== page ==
BOSTON When Danny Ainge pulled off the blockbuster draft-night trade in 2007 for Ray Allen, and followed that up with one of the more lopsided NBA deals of the past decade in acquiring Kevin Garnett from Minnesota, Big Three 2.0 in Boston was alive and well.
Allen, Garnett and the captain Paul Pierce, were three stars that for years shined brightly in their own little basketball worlds, only to come together and establish themselves as a three-headed monster of the likes the league hadn't seen in years.
From the beginning, they would inevitably be compared to the original Big Three in Boston: Larry Bird, Kevin McHale and Robert Parish.
It made sense for a lot of reasons, one of which was that both won an NBA title in their first season together.
Thats when the two go their separate ways.
While the Bird-led Celtics played about a decade together before injuries became a major issue, the most recent Big Three incarnation began to get hit by the injury bug in their second year together, prompting many -- including head coach Doc Rivers -- to play the ''what if' game.
Kevin Garnett, the defensive anchor and emotional catalyst from the moment he arrived, suffered a knee injury that would sideline him for 25 regular season games and the entire postseason of the 2008-09 season, which ended with the Cs getting bounced in the second round by Orlando.
They would get back to the NBA Finals in 2010, only to lose in seven games to the Los Angeles Lakers.
Bostons season has ended at the hands of the latest Big Three power, Miami, each of the last two seasons.
"I would have loved to have seen this team in this whole stretch where Kevin was injury-free," Rivers said.
Still, there's no knocking the team's five-year run as being an impressive one.
Five Atlantic Division titles
A winning percentage of 69.3 (273-121)
Two trips to the NBA Finals (2008, 2010)
One NBA title (2008)
If you go by the sheer numbers, the Bird-led Big Three still had a better run when you consider the categories that matter most winning percentage (70.1), trips to the NBA Finals (five) and most important, NBA titles (three).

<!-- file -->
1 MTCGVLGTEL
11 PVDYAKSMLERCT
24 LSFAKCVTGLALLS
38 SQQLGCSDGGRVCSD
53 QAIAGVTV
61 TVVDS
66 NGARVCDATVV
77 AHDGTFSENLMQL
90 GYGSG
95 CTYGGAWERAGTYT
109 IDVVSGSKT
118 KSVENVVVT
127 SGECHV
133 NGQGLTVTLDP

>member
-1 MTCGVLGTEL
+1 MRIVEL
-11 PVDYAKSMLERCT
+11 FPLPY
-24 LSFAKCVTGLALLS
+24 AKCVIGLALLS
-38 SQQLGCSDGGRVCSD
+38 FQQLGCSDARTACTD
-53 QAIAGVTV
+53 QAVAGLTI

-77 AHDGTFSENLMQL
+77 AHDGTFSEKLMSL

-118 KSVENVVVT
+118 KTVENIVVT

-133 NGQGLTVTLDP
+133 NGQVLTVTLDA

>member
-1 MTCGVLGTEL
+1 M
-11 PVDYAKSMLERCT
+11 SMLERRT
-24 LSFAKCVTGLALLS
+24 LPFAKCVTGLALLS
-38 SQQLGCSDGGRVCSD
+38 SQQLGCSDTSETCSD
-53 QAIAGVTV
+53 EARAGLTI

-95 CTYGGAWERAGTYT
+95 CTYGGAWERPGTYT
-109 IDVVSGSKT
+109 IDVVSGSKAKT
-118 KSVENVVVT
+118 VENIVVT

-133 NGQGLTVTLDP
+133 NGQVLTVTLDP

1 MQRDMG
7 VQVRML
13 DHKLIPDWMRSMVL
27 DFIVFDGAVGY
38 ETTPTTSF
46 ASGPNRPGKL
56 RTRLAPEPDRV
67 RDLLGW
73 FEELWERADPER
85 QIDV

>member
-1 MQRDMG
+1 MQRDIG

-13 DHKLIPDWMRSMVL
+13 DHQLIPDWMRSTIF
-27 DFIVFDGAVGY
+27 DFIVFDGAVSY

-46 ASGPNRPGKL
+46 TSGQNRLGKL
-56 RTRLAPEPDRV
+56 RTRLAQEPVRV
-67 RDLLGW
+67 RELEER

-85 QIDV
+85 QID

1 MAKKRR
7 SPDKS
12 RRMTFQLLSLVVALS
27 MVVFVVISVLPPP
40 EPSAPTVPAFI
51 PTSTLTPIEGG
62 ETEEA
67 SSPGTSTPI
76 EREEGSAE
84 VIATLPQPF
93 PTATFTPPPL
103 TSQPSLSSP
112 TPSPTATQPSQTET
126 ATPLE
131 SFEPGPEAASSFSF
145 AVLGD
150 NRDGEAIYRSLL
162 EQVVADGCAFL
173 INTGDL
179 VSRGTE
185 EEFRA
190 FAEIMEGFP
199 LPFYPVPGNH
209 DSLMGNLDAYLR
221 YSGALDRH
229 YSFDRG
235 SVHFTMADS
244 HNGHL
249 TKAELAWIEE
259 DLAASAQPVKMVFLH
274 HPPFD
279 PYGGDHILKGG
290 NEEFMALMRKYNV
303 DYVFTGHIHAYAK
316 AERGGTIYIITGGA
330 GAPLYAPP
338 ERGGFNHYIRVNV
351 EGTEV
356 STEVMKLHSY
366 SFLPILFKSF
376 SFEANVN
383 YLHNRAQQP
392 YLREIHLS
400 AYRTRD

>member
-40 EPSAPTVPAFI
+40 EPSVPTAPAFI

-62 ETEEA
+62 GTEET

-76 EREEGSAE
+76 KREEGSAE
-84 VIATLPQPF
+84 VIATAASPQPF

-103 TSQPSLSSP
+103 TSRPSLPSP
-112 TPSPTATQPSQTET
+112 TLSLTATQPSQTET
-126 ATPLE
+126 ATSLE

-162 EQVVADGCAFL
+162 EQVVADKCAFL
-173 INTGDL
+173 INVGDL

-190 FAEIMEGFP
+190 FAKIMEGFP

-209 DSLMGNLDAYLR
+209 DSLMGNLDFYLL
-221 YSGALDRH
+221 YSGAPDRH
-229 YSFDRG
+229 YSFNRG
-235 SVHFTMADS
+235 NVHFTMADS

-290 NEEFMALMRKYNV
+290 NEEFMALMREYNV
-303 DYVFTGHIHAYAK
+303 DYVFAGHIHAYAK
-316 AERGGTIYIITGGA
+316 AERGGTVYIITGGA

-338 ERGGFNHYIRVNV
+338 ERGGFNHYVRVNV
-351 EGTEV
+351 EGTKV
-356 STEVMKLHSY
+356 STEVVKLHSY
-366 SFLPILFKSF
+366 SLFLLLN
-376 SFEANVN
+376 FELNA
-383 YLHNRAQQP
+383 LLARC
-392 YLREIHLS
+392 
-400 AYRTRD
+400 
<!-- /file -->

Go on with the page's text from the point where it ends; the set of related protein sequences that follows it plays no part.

And while some might argue that the Big Three of the 1980s spent more years together and thus would have more success, consider this: If you went by the first five years of the Big Three era of the 1980s, it would be even more lopsided statistically.
In their first five seasons together, Bird, McHale and Parish won 74.6 percent of their regular season games, with three trips to the NBA Finals and a pair of NBA titles (1981, 1984).
As much as Allen takes pride in what he and his Big Three cohorts did in the past five seasons, he knows which trio had a better run.
"We have definitely fallen short," Allen said. "But we've gone out trying to play as hard as we can every night."
Whatever this current Big Three lacked in terms of wins and championships, they more than made up for it with the impact that they made on the entire NBA.
Since joining forces in 2007, it seemed to have sparked the notion that attempting to bring three superstars together instead of the customary one or two, could indeed bring you a championship.
It worked in Boston, why couldn't it work elsewhere?
That was clearly the mindset of the Miami Heat when they spent years planning for the 2010 free agency period where they were determined to build a roster around three of the game's elite players.
They're still in search of that elusive title with their Big Three of LeBron James, Dwyane Wade and Chris Bosh.
But they're only in their second season together, and each season has included a trip to the NBA Finals.
Last season, they lost in the Finals to the Dallas Mavericks.
Now they're facing an Oklahoma City team that, like the Heat, have three stars that are central to the team's success. The Thunder are led by NBA scoring champion Kevin Durant, All-Star Russell Westbrook and super-sub James Harden.
So to put the Bird-McHale-Parish trio on a higher pedestal than this most recent triumvirate of Celtics superstars, is understandable.
They won more games and had more titles.
But that shouldn't dismiss what this current group has done.
They may not have been as successful as their Big Three predecessors, but their impact both on the Celtics franchise and the league as a whole, is undeniable.
Need proof? Look no further than Game 1 of tonight's NBA Finals.
It doesn't matter which team you pull for. The Boston Celtics' Big Three imprint is there.